Opposition gains ground in South African vote


South Africa’s main opposition made gains in early results from key local government polls which could indicate frustration with the ANC which has ruled for almost 20 years since apartheid ended.

The African National Congress is still expected to storm to victory given its domination of the political scene, but analysts see the results as putting pressure on the ruling party to try to win back disenchanted voters, which could lead to more spending and further pressure on the budget.

Final audited results for the election, held on Wednesday for 278 municipalities, including major metropolitan areas, could be released by the weekend, an Independent Election Commission official said, Reuters reports.

The biggest issues in the race in Africa’s largest economy were the slow pace of delivery of water, electricity and basic education for the poor and the anger of taxpayers who felt too much money was being lost to government corruption.
“The election outcome will have limited policy impact, but large electoral losses would reinforce political pressure for state spending and could undermine steady fiscal consolidation,” said Anne Fruhauf, an Africa analyst at Eurasia Group.

By 1500 GMT on Thursday the ANC, which took about 67.7 percent of the vote in the last municipal race in 2006, was ahead with 64.2 percent of the vote. The major opposition Democratic Alliance (DA) was making gains from the 14 percent it had in the last race with 21.5 percent of the vote.

Any slip in support could also embarrass President Jacob Zuma and jeopardise his chance of re-election when the ruling party chooses new leaders next year.

Another worry for the ANC is that the DA picked up support in areas controlled by the ruling party and was gaining ground in major cities, including the country’s biggest, Johannesburg.


Despite ANC governments spending of billions of dollars on redressing apartheid-era inequalities, the results have been mixed and millions of people still live in grinding poverty, without access to sanitation and proper housing.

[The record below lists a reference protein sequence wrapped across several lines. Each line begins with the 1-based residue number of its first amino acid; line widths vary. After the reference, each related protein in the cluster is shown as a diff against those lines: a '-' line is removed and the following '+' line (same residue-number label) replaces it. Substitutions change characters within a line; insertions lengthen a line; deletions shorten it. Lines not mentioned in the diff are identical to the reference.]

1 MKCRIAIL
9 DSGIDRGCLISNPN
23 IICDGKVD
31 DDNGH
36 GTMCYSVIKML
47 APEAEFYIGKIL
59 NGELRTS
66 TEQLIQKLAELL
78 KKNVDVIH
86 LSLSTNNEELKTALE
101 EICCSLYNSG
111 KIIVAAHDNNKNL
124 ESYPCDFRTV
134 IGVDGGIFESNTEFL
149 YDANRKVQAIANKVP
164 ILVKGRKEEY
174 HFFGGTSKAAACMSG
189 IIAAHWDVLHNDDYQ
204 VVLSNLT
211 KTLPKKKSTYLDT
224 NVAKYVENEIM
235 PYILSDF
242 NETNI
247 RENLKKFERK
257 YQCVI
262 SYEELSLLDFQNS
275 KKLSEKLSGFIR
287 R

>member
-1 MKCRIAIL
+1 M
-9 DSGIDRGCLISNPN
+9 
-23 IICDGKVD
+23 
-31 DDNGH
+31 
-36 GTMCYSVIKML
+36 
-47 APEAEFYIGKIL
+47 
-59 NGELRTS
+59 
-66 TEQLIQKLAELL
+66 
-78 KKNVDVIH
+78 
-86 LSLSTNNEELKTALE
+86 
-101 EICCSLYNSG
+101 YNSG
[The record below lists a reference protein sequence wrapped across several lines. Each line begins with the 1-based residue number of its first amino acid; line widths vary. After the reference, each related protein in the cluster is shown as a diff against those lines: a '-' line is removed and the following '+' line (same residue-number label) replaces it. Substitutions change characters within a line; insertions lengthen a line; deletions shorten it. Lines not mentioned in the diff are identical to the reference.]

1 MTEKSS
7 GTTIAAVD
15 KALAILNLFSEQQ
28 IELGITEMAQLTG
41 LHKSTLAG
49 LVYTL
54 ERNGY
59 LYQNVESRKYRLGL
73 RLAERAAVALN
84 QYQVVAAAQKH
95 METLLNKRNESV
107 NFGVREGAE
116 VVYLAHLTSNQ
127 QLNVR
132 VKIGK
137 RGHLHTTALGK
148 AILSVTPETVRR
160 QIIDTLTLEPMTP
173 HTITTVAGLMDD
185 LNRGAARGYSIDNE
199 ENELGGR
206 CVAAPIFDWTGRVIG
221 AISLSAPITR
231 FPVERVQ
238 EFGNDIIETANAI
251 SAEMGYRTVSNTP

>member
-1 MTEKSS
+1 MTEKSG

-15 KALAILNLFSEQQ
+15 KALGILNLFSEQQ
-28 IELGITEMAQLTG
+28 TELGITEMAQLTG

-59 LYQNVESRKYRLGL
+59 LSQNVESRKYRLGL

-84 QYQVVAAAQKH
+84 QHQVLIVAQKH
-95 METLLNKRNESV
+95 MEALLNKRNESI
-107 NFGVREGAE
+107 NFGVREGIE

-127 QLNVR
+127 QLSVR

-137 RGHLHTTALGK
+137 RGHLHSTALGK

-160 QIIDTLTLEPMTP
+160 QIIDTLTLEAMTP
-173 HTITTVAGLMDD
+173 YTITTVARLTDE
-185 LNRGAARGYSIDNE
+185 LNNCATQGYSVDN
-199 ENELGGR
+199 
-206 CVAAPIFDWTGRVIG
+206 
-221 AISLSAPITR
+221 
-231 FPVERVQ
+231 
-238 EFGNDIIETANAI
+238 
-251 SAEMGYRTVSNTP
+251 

Analysts said the election would likely mark the emergence of a new non-racial voting bloc basing its poll decisions more on a party’s ability to govern than its role in helping end white-minority rule.

The DA, led by former journalist Helen Zille and once associated with white privilege, has set out to use its administration of Cape Town to show it can govern better.
“The story of this election is that the DA is the only party that is growing,” Zille told Reuters.

ANC Secretary General Gwede Mantashe said the margin of ANC victory would be huge and the party had done a good job of maintaining its commanding position in politics.

Zille and Mantashe agreed the poll will cause numerous small parties to fall by the wayside.

In a blow to the ANC, the DA retained control of the hotly contested Midvaal municipality, one of the few cities it held in the country’s richest province, Gauteng, which is also considered the ANC’s traditional base.

The ANC, however, won a close race for the mid-sized metropolitan area of Nelson Mandela Bay, also including the port city of Port Elizabeth, which the DA was hoping to claim as its second major urban area.

The DA has gained about 30 percentage points more than its tally in 2006 when it shocked the ANC and won Cape Town, according to early returns. The results likely indicate growing support for the DA by the people it governs.
“The DA’s advances do not reflect a conquest of the ANC’s traditional support which is mostly African township residents who have been seriously loyal to the ANC,” said Wits University political analyst Susan Booysen.

She said the DA’s achievements are a result of better voter turn-out from their own members and from “gobbling up” smaller opposition parties.